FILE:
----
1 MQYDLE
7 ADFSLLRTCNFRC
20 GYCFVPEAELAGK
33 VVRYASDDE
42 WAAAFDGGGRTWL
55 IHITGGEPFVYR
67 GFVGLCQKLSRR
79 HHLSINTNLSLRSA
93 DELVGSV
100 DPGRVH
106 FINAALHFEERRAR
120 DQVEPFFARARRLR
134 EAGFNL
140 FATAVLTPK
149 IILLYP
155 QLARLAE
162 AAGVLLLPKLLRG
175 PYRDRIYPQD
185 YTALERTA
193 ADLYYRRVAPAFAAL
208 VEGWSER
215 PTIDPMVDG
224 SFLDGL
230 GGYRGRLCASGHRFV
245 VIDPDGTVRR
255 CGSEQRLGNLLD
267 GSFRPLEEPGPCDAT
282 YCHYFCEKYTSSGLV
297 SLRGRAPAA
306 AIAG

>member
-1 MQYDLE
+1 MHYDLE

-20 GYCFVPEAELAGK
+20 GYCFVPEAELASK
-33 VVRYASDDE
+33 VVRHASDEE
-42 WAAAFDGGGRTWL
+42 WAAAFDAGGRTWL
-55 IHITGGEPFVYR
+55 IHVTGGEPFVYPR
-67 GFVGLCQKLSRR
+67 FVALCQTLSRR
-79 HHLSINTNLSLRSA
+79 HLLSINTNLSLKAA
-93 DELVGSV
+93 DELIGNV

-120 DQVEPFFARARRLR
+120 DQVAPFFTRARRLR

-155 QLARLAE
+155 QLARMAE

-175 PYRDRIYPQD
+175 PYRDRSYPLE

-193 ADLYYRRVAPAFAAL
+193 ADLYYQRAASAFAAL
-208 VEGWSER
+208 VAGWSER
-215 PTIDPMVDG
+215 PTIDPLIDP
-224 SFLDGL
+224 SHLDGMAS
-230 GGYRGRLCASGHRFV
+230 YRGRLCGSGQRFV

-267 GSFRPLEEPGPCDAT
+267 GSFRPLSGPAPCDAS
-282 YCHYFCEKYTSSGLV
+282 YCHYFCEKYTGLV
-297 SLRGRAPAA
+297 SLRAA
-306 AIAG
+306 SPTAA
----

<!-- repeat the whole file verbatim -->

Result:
1 MQYDLE
7 ADFSLLRTCNFRC
20 GYCFVPEAELAGK
33 VVRYASDDE
42 WAAAFDGGGRTWL
55 IHITGGEPFVYR
67 GFVGLCQKLSRR
79 HHLSINTNLSLRSA
93 DELVGSV
100 DPGRVH
106 FINAALHFEERRAR
120 DQVEPFFARARRLR
134 EAGFNL
140 FATAVLTPK
149 IILLYP
155 QLARLAE
162 AAGVLLLPKLLRG
175 PYRDRIYPQD
185 YTALERTA
193 ADLYYRRVAPAFAAL
208 VEGWSER
215 PTIDPMVDG
224 SFLDGL
230 GGYRGRLCASGHRFV
245 VIDPDGTVRR
255 CGSEQRLGNLLD
267 GSFRPLEEPGPCDAT
282 YCHYFCEKYTSSGLV
297 SLRGRAPAA
306 AIAG

>member
-1 MQYDLE
+1 MHYDLE

-20 GYCFVPEAELAGK
+20 GYCFVPEAELASK
-33 VVRYASDDE
+33 VVRHASDEE
-42 WAAAFDGGGRTWL
+42 WAAAFDAGGRTWL
-55 IHITGGEPFVYR
+55 IHVTGGEPFVYPR
-67 GFVGLCQKLSRR
+67 FVALCQTLSRR
-79 HHLSINTNLSLRSA
+79 HLLSINTNLSLKAA
-93 DELVGSV
+93 DELIGNV

-120 DQVEPFFARARRLR
+120 DQVAPFFTRARRLR

-155 QLARLAE
+155 QLARMAE

-175 PYRDRIYPQD
+175 PYRDRSYPLE

-193 ADLYYRRVAPAFAAL
+193 ADLYYQRAASAFAAL
-208 VEGWSER
+208 VAGWSER
-215 PTIDPMVDG
+215 PTIDPLIDP
-224 SFLDGL
+224 SHLDGMAS
-230 GGYRGRLCASGHRFV
+230 YRGRLCGSGQRFV

-267 GSFRPLEEPGPCDAT
+267 GSFRPLSGPAPCDAS
-282 YCHYFCEKYTSSGLV
+282 YCHYFCEKYTGLV
-297 SLRGRAPAA
+297 SLRAA
-306 AIAG
+306 SPTAA